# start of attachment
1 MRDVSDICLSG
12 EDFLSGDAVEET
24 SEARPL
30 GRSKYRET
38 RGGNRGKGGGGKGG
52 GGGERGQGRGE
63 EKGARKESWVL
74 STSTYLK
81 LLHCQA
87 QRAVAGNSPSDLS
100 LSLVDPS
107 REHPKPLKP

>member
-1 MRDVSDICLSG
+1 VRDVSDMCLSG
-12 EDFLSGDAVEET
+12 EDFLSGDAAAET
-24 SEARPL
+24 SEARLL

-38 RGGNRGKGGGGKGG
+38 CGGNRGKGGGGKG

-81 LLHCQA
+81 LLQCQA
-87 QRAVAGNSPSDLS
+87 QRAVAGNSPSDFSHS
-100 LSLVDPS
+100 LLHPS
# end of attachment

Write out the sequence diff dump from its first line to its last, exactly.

1 MRDVSDICLSG
12 EDFLSGDAVEET
24 SEARPL
30 GRSKYRET
38 RGGNRGKGGGGKGG
52 GGGERGQGRGE
63 EKGARKESWVL
74 STSTYLK
81 LLHCQA
87 QRAVAGNSPSDLS
100 LSLVDPS
107 REHPKPLKP

>member
-1 MRDVSDICLSG
+1 VRDVSDMCLSG
-12 EDFLSGDAVEET
+12 EDFLSGDAAAET
-24 SEARPL
+24 SEARLL

-38 RGGNRGKGGGGKGG
+38 CGGNRGKGGGGKG

-81 LLHCQA
+81 LLQCQA
-87 QRAVAGNSPSDLS
+87 QRAVAGNSPSDFSHS
-100 LSLVDPS
+100 LLHPS